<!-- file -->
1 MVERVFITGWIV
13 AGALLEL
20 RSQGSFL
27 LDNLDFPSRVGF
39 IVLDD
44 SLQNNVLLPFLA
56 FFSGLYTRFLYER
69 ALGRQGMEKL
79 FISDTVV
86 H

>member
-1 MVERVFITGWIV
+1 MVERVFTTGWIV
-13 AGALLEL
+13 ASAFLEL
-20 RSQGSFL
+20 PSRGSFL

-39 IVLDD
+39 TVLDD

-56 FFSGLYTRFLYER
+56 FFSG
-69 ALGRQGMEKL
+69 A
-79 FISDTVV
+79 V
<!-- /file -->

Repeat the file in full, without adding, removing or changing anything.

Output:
1 MVERVFITGWIV
13 AGALLEL
20 RSQGSFL
27 LDNLDFPSRVGF
39 IVLDD
44 SLQNNVLLPFLA
56 FFSGLYTRFLYER
69 ALGRQGMEKL
79 FISDTVV
86 H

>member
-1 MVERVFITGWIV
+1 MVERVFTTGWIV
-13 AGALLEL
+13 ASAFLEL
-20 RSQGSFL
+20 PSRGSFL

-39 IVLDD
+39 TVLDD

-56 FFSGLYTRFLYER
+56 FFSG
-69 ALGRQGMEKL
+69 A
-79 FISDTVV
+79 V